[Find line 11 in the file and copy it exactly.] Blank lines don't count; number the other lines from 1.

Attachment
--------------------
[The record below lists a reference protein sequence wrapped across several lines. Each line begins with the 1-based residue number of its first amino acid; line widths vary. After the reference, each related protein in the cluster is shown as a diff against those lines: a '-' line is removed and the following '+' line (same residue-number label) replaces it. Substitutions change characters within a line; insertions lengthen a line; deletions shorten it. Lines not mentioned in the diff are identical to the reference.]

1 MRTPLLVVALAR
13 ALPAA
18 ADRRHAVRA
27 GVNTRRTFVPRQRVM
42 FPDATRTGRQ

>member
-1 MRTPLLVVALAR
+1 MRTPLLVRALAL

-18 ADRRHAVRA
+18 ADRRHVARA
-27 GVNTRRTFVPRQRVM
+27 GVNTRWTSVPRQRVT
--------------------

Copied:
+18 ADRRHVARA